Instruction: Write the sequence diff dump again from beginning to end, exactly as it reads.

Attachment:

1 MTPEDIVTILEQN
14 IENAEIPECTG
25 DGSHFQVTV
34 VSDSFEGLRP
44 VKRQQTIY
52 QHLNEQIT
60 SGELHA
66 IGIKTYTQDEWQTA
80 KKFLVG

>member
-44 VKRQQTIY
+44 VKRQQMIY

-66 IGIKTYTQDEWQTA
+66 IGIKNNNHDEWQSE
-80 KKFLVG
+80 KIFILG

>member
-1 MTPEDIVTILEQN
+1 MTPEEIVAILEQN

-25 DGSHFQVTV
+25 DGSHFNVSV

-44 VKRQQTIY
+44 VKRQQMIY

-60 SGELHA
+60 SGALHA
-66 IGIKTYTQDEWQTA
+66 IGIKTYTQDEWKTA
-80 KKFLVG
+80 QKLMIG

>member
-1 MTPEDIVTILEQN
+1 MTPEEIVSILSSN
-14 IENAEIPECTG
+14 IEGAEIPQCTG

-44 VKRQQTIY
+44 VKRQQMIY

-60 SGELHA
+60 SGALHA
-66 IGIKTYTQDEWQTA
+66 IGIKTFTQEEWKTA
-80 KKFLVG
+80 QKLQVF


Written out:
1 MTPEDIVTILEQN
14 IENAEIPECTG
25 DGSHFQVTV
34 VSDSFEGLRP
44 VKRQQTIY
52 QHLNEQIT
60 SGELHA
66 IGIKTYTQDEWQTA
80 KKFLVG

>member
-44 VKRQQTIY
+44 VKRQQMIY

-66 IGIKTYTQDEWQTA
+66 IGIKNNNHDEWQSE
-80 KKFLVG
+80 KIFILG

>member
-1 MTPEDIVTILEQN
+1 MTPEEIVAILEQN

-25 DGSHFQVTV
+25 DGSHFNVSV

-44 VKRQQTIY
+44 VKRQQMIY

-60 SGELHA
+60 SGALHA
-66 IGIKTYTQDEWQTA
+66 IGIKTYTQDEWKTA
-80 KKFLVG
+80 QKLMIG

>member
-1 MTPEDIVTILEQN
+1 MTPEEIVSILSSN
-14 IENAEIPECTG
+14 IEGAEIPQCTG

-44 VKRQQTIY
+44 VKRQQMIY

-60 SGELHA
+60 SGALHA
-66 IGIKTYTQDEWQTA
+66 IGIKTFTQEEWKTA
-80 KKFLVG
+80 QKLQVF